Chapter 52 - Selection and erection of wiring systems, now requires cables concealed in a wall or partition (at a depth of less than 50mm) to be protected by a 30 mA RCD where the installation is not intended to be under the supervision of a skilled or instructed person, if the normal methods of protection including use of cables with an earthed metallic covering, mechanical protection (including use of cables with an earthed metallic covering, or mechanical protection) cannot be employed. The requirements also apply to a cable in a partition where the construction includes metallic parts other than fixings, irrespective of the depth of the cable.
Table 52.2, giving data relating to cables surrounded by thermal insulation, provides slightly more onerous de-rating factors, to take account of the ready availability of material with improved thermal insulation.
Chapter 52 now includes busbar trunking systems and powertrack systems.
Chapter 52, in Section 525 and Appendix 12 refers to voltage drop. The maximum permitted voltage drop for lighting circuits is now 3% and for other uses 5%.
Protection, isolation, switching, control and monitoring
Simplification brings together the requirements previously in Chapter 46, Sections 476 and 537 of the 16th Edition in a single Chapter 53, which also includes a new Section 532 Devices for protection against the risk of fire, and another new Section 538 - Monitoring devices.
Earthing arrangements and protective conductors
Chapter 54?-?Earthing arrangements and protective conductors, retains the requirement that a metallic pipe of a water utility supply shall not be used as an earth electrode but also states that other metallic water supply pipework (such as a metallic water supply pipework of a privately owned water supply network) shall not be used as an earth electrode unless precautions are taken against its removal and it has been considered for such a use.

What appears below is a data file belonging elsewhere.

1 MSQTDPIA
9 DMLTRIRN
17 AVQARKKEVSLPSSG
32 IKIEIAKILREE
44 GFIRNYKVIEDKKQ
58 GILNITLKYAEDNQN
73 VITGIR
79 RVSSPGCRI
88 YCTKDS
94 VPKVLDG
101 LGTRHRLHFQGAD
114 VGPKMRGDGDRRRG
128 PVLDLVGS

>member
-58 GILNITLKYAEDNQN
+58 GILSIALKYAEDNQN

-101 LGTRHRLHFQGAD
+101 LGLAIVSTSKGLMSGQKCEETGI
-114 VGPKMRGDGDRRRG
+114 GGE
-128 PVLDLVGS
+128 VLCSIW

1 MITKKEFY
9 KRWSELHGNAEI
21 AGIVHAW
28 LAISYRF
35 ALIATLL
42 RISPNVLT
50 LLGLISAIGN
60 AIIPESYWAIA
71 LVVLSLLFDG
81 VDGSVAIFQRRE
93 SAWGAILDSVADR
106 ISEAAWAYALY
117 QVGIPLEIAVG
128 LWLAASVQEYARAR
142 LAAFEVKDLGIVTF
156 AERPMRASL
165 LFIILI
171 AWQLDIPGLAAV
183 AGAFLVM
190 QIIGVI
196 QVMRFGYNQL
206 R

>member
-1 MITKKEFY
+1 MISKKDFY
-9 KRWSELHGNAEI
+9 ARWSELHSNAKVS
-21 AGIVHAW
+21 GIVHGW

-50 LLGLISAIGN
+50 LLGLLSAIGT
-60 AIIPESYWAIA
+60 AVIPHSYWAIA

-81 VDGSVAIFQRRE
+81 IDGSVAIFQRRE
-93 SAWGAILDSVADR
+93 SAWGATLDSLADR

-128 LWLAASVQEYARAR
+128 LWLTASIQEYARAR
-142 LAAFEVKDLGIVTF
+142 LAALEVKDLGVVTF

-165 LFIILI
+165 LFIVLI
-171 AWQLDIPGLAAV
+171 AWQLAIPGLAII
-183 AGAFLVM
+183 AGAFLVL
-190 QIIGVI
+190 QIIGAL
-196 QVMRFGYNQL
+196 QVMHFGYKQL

The requirements relating to the installation of equipment having high protective conductor currents previously in Section 607 of the 16th Edition are now no longer considered to be a special location or installation and are moved to the General Rules. The requirements are to be found in Regulation Group 543.7.
Low voltage generating sets
Requirements for low voltage generating sets including small-scale embedded generators (SSEGs) such as wind turbines and photovoltaic (pv) generators are now to be found in Chapter 55.
Luminaires and lighting installations
A new series of requirements for fixed lighting installations, outdoor lighting installations, extra-low voltage lighting installations, lighting for display stands and highway power supplies and street furniture (previously in Section 611) are given in Section 559 - Luminaires and lighting installations.
Requirements for safety services such as for emergency escape lighting, fire alarm systems, installations for fire pumps, fire rescue service lifts, smoke and heat extraction equipment, are dealt with under Chapter 35 (safety services) and Chapter 36 (continuity of service), the latter requiring an assessment to be made for each circuit of any need for continuity of service considered necessary during the intended life of the installation. In line with IEC standardisation, Chapter 56 - Safety services, has been expanded.
Inspection, testing, verfication and certification
A fundamental requirement has been introduced under Regulation 132.13 requiring documentation (including that required by Chapter 51, Part 6 and Part 7) to be provided for every electrical installation.